Member Stories

David Hirschler

For many producers considering a transition to pasture-based dairying, the thought can be intimidating.

“Not knowing how to manage forages scares me,” says David Hirschler, manager of a conventional DFA member farm in Beatrice, Neb. “It’s really important and when you’ve never done it before, it can be scary. So right now, I have a fear of not being prepared.”

Hirschler and his wife, Andrea, say they hope to someday own their own pasture-based dairy, which is why they attended a grazing field day hosted by DFA Grazing at Kenoma Dairy in Lamar, Mo. During the field day, the Hirschlers and about 12 other producers toured the farm and spoke with dairy manager Tony Coltman about forages, breeding, rotational grazing and more.

DGS hosts field days throughout the country for members who want to learn more about pasture-based dairying. Some, like the Hirschlers, operate conventional dairies, while other members who attend have been grazing for years, but want to improve their operations.

“I’ve been grazing for 13 years,” says Matt Gorges, a DFA member from Boswell, Okla., who attended the field day. “You always have to fine-tune as you go.”

Field days are the best way for producers to learn about pasture-based dairying, says Joe Horner, former DFA Grazing manager.

“Being on a grazing dairy where pastures are extremely well managed allows members to see firsthand the benefits of incorporating pasture-based dairying,” he says. “That vision gives producers confidence and a desire to go home and try some new ideas on their own farms.”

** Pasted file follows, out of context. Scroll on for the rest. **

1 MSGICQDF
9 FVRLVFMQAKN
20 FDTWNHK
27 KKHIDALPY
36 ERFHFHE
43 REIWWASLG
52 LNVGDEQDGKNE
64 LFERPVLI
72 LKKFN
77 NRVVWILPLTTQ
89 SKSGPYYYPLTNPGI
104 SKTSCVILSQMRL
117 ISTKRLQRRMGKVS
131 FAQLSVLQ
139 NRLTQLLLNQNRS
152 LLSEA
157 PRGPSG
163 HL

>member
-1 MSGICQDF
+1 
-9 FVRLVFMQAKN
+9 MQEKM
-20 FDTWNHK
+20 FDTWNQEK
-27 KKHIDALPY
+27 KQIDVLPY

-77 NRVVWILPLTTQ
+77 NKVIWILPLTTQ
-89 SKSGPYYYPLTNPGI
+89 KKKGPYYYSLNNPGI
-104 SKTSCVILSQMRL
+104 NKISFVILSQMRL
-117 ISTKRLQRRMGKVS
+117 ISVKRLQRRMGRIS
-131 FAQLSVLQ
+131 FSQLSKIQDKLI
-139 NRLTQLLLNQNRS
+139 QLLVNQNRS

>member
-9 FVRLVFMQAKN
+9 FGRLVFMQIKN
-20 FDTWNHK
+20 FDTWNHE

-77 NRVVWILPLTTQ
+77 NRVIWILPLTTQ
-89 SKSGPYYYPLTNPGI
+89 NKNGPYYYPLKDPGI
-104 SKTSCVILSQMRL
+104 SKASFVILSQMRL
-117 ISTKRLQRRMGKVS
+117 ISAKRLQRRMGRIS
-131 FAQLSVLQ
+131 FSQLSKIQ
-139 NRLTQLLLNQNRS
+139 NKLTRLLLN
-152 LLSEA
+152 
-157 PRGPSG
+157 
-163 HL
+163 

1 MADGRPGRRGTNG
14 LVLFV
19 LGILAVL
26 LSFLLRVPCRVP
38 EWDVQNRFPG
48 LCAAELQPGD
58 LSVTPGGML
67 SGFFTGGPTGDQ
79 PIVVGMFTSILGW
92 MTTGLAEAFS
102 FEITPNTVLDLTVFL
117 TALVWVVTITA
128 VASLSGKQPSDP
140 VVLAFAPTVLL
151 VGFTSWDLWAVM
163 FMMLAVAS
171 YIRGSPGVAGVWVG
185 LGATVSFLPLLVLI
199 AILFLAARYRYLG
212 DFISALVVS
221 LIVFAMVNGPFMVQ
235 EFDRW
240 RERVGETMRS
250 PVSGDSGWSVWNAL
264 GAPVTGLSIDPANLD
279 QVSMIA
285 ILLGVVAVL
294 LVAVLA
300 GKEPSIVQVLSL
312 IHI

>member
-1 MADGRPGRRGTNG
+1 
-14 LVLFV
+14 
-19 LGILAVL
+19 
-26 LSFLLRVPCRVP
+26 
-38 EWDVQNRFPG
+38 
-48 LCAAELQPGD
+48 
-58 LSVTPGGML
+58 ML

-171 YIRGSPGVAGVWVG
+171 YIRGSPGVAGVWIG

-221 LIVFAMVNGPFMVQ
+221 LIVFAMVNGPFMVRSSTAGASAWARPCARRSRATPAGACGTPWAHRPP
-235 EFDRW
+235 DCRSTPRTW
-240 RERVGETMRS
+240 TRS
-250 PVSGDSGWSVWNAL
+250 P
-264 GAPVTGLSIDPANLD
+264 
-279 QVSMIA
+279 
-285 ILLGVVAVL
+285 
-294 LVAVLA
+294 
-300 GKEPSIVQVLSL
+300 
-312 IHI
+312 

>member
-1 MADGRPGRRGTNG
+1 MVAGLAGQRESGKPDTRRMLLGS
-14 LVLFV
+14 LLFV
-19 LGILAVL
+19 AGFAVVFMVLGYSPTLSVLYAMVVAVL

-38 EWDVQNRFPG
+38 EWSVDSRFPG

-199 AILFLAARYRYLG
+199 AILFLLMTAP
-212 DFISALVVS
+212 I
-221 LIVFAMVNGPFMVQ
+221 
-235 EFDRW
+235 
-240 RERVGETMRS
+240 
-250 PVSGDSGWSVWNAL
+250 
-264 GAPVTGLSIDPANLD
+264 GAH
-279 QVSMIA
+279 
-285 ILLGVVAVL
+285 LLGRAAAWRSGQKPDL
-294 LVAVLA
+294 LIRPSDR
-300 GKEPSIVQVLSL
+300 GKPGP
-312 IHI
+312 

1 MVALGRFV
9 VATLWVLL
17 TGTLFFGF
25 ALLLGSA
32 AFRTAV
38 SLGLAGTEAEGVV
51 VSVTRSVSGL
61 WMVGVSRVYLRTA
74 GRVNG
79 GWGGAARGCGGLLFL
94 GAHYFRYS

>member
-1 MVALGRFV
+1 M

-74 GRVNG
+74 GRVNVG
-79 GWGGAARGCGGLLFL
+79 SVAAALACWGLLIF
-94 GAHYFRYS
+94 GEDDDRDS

Field days include a tour of the dairy’s milking parlor, a pasture walk and plenty of opportunities for questions. During the Kenoma Dairy field day, attendees were able to witness calves using a mobile feeder, learn about the benefits of certain types of grass and examine what a damaged pasture looks like.

“Seeing what can happen when you do things wrong can be just as beneficial as looking at things that are done right,” Coltman said as he showed attendees how one of the paddocks was damaged when a fence line wasn’t moved quickly enough during heavy rains.

Field days are just one resource available from DFA Grazing, Horner says. DFA Grazing also offers DFA members consulting services through DFA Grazing Consulting, a joint venture with Livestock Improvement Corporation, a New Zealand-based herd improvement company, discounts on grazing supplies and bovine genetics and assistance in evaluating whether pasture-based dairying is an option for them.